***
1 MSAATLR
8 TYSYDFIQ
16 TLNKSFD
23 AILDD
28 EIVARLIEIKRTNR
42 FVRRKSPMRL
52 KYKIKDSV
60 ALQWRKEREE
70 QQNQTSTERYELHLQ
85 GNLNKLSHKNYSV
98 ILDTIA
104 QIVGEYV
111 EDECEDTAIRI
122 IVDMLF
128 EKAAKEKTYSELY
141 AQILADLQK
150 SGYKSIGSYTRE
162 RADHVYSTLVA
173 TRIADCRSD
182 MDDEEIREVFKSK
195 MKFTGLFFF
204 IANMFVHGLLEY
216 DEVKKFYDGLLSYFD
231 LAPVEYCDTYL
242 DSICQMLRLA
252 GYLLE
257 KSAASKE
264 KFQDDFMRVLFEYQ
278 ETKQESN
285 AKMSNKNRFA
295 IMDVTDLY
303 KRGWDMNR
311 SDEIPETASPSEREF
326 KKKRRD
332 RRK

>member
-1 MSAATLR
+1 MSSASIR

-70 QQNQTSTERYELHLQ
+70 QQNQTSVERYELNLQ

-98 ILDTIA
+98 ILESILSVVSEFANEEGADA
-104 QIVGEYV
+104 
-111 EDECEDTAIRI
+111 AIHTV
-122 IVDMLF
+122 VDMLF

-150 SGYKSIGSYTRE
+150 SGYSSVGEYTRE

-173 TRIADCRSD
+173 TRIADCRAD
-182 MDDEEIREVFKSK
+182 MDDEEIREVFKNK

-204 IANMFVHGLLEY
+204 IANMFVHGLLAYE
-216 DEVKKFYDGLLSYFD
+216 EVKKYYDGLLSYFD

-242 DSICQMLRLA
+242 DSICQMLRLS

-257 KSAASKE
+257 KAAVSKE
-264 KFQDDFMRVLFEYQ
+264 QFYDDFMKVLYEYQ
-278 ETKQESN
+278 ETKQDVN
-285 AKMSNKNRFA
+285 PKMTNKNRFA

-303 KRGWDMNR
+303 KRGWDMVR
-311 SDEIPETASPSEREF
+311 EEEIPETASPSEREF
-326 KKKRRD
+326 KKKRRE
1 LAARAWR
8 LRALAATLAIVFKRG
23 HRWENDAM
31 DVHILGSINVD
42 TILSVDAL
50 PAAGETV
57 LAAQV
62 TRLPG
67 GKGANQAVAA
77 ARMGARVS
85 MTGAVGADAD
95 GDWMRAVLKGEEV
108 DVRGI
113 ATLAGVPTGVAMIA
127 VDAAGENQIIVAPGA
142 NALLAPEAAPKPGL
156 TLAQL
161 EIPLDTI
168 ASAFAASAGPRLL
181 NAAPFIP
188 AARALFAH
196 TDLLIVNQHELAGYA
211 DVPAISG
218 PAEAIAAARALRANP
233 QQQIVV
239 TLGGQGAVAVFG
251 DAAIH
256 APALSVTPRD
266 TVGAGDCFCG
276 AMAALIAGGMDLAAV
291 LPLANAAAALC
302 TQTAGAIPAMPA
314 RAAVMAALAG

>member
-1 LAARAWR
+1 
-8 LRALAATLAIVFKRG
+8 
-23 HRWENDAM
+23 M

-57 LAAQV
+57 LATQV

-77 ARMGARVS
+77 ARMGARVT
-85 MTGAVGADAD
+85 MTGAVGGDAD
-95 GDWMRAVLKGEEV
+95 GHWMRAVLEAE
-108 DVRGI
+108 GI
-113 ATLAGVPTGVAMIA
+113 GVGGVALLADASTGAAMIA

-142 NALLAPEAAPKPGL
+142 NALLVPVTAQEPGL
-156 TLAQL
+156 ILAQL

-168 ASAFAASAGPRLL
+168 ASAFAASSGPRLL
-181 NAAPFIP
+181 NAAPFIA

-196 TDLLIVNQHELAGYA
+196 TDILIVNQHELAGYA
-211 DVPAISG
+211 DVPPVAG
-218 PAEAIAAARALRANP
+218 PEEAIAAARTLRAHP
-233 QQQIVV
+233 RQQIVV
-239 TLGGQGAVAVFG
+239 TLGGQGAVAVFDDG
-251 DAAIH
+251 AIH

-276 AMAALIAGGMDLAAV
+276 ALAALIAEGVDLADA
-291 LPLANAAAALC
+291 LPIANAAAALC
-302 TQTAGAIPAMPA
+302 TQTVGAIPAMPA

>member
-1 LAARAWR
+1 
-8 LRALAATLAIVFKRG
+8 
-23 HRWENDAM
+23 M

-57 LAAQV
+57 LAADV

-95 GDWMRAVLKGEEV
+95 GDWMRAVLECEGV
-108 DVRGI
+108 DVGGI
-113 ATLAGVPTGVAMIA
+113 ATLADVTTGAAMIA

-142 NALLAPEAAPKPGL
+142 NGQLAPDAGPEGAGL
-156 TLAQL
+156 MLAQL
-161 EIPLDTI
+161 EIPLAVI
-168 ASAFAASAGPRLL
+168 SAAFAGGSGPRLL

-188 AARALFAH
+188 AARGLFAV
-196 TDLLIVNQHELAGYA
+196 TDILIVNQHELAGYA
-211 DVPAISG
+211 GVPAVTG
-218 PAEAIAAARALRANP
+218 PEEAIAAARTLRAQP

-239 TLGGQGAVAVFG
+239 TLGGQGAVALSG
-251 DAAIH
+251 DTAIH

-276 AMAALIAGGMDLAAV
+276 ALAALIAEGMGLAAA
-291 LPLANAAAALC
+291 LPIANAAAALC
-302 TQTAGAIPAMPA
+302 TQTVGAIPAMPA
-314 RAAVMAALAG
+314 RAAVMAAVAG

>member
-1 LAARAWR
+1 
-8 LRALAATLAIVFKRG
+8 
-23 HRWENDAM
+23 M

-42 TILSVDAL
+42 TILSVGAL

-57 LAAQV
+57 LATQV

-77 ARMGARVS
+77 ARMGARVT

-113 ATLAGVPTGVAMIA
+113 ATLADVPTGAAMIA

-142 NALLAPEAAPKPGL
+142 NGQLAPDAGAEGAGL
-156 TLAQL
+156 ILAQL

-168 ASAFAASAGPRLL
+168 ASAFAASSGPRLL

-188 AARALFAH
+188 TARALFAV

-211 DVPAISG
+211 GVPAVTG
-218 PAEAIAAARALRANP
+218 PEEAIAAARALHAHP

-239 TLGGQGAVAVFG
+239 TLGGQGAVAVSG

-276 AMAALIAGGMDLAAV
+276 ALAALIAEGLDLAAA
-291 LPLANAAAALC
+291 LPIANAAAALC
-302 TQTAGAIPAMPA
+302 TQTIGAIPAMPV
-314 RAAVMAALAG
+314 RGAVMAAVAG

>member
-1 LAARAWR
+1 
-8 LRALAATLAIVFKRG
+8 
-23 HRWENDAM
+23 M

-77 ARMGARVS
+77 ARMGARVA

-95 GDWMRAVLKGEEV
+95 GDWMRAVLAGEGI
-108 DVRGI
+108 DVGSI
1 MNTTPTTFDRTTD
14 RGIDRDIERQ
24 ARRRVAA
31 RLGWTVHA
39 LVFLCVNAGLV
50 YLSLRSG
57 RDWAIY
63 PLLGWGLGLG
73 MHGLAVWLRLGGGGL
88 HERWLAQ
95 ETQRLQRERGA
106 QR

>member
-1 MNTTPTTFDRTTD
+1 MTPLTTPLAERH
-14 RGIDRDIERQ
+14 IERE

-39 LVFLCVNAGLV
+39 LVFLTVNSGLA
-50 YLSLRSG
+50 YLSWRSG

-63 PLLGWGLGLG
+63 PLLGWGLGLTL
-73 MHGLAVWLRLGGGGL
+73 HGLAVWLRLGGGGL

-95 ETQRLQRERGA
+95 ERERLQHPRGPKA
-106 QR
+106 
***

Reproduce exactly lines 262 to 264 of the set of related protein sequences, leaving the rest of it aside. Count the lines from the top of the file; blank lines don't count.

+14 IERE

-39 LVFLCVNAGLV
+39 LVFLTVNSGLA